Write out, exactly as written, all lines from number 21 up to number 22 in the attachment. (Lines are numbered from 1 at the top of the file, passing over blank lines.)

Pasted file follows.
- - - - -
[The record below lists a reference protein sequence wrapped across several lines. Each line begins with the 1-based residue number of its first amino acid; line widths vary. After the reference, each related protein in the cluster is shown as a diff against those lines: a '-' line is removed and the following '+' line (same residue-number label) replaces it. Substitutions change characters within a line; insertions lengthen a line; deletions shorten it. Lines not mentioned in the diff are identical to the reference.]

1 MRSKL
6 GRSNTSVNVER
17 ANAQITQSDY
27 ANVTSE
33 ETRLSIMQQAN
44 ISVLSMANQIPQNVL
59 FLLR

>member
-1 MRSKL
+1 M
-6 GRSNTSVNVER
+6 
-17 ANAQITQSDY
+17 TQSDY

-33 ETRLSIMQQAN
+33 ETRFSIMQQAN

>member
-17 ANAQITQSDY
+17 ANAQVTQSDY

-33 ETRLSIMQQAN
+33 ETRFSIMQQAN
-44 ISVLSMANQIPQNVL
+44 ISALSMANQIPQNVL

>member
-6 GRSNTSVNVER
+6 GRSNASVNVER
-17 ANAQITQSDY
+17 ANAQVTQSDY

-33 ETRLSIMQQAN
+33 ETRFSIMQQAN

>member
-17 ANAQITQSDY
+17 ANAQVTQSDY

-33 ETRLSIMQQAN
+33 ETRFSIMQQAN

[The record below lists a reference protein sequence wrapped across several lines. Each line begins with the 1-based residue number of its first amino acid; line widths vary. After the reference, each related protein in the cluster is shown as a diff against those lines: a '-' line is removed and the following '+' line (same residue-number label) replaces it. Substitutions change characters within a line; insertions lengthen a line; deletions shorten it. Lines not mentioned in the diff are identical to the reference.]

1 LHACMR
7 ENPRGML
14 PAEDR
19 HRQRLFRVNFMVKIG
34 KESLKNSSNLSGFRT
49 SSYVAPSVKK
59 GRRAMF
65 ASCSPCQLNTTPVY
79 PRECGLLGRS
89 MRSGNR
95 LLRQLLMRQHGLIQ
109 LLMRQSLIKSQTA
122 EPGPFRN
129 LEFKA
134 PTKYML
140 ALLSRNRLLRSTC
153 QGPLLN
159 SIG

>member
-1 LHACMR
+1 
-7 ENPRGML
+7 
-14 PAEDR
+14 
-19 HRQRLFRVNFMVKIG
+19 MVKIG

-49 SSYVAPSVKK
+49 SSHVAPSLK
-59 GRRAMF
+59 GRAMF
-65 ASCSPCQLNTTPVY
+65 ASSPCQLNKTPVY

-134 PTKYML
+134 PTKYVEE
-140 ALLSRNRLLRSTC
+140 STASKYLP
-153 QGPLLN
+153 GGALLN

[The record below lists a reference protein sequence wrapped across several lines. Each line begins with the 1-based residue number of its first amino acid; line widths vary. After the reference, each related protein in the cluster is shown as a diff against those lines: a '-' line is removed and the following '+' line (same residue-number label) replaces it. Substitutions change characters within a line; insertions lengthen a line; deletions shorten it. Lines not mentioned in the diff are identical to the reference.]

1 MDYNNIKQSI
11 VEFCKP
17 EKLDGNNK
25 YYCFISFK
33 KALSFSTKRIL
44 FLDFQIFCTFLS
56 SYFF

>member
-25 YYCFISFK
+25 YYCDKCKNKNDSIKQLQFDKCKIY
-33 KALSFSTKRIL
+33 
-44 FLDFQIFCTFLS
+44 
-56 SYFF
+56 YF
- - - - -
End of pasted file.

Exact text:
-33 ETRLSIMQQAN
+33 ETRFSIMQQAN